How to keep women working

Concerned that inflexible career tracks are sidelining women, particularly in law, several San Francisco industry and academic experts have begun lobbying for changes to the way the corporate ladder is climbed.

Not enough women, they say, are having experiences like Heather Leal’s. A 1996 law school grad, Leal took 15 months off after making partner at Heller Ehrman LLP in San Francisco to have her first child.

Unsure if she could return to a full-time position while mothering a toddler, she recently approached the firm about whether she could work part time temporarily, with important case work and a prorated salary that keeps pace with her status as partner and years of service.

“They responded by being extremely accommodating,” Leal said. “I’m on a 60 percent schedule. I work two days a week in the office, and whenever possible, one day a week from home.”

Arrangements like that, Heller Ehrman partner Patricia Gillette said, could help keep women in the field of law. Gillette co-authored a study, The Opt-In Project, released last week, that she hopes will have wide application in law and other fields for working women and members of youngergenerations, whose unwillingness to work 60-plus-hour weeks can drive high — and expensive — staff turnover.

Enrollment of women in law school, once at nearly 50 percent of the student population, has declined annually since 2001 to 47.5 percent. Meanwhile, in law firms, only 17.3 of partners are women, according to a 2005 study of the National Association for Law Placement.

“[The] accounting [industry] has been the clear leader in working very hard on these issues,” Hastings College of Law professor Joan Williams said. “It’s because they do the numbers and realized if you don’t deal with work-life issues effectively, you’re going to churn and burn women at a high rate of speed.”

She estimated corporate losses due to turnover of high-paid women at hundreds of thousands of dollars per employee, but said lower-paid industries also lose money when they offer women only the options of remaining on a fast track, taking stigmatized part-time work or quitting outright.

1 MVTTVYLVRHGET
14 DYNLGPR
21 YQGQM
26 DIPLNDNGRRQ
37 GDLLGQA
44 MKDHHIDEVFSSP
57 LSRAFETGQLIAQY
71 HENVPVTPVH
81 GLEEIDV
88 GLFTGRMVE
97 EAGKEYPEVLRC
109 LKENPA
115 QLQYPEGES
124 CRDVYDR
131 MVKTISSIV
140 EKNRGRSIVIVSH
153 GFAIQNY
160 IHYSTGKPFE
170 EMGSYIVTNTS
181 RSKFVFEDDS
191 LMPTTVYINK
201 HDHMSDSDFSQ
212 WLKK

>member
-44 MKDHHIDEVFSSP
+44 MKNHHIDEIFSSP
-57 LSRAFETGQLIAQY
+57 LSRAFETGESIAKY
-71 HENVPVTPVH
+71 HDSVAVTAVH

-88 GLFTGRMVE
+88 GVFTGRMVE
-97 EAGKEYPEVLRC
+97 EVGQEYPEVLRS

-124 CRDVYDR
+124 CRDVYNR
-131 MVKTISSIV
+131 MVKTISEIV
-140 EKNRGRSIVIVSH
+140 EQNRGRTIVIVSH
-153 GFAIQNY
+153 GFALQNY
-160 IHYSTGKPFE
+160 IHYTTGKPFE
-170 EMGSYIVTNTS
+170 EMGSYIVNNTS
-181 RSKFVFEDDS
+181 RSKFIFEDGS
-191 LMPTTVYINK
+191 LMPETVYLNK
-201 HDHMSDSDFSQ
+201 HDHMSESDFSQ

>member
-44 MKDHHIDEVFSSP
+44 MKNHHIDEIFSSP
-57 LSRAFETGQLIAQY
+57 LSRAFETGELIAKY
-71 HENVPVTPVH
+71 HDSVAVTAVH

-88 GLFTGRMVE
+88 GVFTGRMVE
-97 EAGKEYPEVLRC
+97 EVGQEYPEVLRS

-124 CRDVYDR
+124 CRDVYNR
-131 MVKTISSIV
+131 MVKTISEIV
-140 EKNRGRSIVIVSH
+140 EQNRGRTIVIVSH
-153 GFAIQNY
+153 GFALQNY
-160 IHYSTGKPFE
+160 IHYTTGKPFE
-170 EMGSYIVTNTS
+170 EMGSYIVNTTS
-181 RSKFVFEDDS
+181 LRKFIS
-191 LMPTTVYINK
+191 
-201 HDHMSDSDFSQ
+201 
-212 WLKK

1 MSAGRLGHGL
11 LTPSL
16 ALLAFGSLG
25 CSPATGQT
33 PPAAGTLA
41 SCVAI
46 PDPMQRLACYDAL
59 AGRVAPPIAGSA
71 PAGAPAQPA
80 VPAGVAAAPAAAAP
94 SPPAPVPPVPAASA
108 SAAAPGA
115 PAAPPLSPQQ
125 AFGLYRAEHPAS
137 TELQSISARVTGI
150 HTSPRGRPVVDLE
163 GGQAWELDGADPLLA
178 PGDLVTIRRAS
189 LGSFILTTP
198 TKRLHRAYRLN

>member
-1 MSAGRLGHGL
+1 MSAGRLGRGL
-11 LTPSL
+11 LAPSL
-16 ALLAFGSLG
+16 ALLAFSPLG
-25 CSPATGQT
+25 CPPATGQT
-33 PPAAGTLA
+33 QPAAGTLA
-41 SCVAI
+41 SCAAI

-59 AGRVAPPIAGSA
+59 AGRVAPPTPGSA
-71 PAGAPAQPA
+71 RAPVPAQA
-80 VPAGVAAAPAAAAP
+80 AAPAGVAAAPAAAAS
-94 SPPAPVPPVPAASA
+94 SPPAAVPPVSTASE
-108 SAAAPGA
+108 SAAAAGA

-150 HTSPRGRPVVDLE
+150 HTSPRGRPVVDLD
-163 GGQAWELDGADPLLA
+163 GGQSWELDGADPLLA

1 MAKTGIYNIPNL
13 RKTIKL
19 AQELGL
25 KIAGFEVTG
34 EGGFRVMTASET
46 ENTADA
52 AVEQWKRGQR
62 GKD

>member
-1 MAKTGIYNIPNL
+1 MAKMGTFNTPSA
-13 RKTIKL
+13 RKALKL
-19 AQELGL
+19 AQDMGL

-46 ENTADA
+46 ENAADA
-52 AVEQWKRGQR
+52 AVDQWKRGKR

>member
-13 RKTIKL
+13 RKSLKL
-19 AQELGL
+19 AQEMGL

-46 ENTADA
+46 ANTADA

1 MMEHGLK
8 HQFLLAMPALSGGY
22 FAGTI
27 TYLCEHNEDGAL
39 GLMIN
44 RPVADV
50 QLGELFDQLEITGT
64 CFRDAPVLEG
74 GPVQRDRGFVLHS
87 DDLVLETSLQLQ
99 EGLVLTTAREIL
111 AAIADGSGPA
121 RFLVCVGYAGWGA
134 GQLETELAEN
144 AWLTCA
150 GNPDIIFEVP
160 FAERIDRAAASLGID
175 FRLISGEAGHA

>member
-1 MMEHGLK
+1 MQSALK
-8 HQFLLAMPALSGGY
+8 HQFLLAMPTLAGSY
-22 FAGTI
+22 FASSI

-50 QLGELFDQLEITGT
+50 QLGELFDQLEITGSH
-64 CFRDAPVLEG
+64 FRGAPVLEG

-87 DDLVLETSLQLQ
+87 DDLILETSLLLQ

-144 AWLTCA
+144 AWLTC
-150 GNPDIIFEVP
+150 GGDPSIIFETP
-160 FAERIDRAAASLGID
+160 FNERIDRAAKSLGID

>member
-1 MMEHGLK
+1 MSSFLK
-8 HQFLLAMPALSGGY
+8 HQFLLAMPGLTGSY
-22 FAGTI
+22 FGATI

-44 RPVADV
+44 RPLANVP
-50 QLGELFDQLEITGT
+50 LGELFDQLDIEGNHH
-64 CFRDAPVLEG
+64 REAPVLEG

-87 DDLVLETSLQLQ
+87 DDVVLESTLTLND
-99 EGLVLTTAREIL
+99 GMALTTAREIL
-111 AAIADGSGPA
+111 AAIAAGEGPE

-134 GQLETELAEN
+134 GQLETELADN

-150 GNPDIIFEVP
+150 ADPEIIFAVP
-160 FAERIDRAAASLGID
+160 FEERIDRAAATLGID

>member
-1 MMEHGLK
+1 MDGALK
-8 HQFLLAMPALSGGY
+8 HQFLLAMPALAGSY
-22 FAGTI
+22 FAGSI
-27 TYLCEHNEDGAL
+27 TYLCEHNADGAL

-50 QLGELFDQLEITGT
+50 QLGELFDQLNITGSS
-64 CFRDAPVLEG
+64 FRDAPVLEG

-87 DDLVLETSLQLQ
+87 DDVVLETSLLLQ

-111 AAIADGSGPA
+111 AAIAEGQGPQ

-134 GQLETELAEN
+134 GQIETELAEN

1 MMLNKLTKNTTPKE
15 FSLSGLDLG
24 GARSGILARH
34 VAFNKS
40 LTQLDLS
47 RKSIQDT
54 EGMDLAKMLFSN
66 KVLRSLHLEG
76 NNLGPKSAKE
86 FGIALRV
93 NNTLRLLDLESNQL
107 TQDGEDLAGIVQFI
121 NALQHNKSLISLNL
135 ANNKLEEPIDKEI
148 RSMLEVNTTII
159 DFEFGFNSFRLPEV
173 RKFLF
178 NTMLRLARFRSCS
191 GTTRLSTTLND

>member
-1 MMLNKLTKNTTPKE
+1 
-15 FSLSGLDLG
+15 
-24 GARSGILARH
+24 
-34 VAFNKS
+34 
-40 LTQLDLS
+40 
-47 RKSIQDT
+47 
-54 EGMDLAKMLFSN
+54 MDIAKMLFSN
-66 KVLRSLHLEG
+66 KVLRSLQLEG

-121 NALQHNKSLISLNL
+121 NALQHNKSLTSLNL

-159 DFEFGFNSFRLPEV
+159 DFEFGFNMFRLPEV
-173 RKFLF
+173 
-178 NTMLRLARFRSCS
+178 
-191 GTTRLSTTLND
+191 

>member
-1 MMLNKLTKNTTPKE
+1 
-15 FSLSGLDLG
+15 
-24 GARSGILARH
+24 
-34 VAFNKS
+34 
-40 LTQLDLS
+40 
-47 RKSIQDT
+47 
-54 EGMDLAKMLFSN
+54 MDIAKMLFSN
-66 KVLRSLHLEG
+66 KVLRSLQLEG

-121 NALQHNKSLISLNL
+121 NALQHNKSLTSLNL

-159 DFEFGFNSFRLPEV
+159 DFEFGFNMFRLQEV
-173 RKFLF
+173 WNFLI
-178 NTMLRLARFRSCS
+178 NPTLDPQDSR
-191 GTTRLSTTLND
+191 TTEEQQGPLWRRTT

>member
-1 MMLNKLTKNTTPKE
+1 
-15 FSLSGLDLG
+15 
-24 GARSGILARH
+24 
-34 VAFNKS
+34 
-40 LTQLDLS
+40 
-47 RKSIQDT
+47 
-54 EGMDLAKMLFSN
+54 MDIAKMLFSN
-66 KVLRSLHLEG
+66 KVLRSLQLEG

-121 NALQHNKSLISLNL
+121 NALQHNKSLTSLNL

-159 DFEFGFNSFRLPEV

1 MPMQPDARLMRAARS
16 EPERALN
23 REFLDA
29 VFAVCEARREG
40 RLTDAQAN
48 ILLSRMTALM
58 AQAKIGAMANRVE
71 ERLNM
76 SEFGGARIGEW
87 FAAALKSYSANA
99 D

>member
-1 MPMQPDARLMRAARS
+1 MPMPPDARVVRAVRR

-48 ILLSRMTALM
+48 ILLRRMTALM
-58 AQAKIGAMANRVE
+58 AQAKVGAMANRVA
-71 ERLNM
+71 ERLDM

Gillette’s study was developed through a year’s worth of forums with more than 900 participants nationwide. Its ideas for law firms include changing from a billable-hours system to project-based payment, flexible workdays, an advancement structure that allows for breaks in a career and change in management thinking.

For more information on the project, see

Women in law by the numbers

» 30.2 percent: U.S. lawyers who are women

» 41.1 percent: Law firm associates who are women

» 17.3 percent: Law firm partners who are women

» 49 percent: Law school students who were women, spring 2001

» 47.5 percent: Law schoolstudents who were women, spring 2006

» 38 percent: U.S. Supreme Court Clerks who were women over the last five years

» 19 percent: U.S. Supreme Court Clerks who were women, 2006 to 2007

» 16.6 percent: General counsels of Fortune 500 companies who are women

» 15.7 percent: General counsels of Fortune 100 companies who are women

– Source: The Opt-In Project Report, citing studies from the American Bar Association, the National Association for Law Placement, the New York Times and the Minority Corporate Counsel Association

The cost of losing an associate

» Salary: $165,000

» Recruiting investment: $65,000

» Training investment: $70,000

» Total: $295,000 per associate, not counting client concerns, lost profitability and recruiting and training a new hire.

– Source: Law Practice Today, August 2006

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